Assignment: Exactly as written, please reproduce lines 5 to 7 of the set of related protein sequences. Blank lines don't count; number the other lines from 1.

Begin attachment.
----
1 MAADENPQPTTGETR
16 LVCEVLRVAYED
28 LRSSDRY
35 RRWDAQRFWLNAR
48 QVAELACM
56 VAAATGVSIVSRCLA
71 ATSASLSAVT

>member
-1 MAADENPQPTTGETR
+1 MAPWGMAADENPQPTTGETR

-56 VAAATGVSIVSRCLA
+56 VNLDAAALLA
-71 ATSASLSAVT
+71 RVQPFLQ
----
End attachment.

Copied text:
48 QVAELACM
56 VAAATGVSIVSRCLA
71 ATSASLSAVT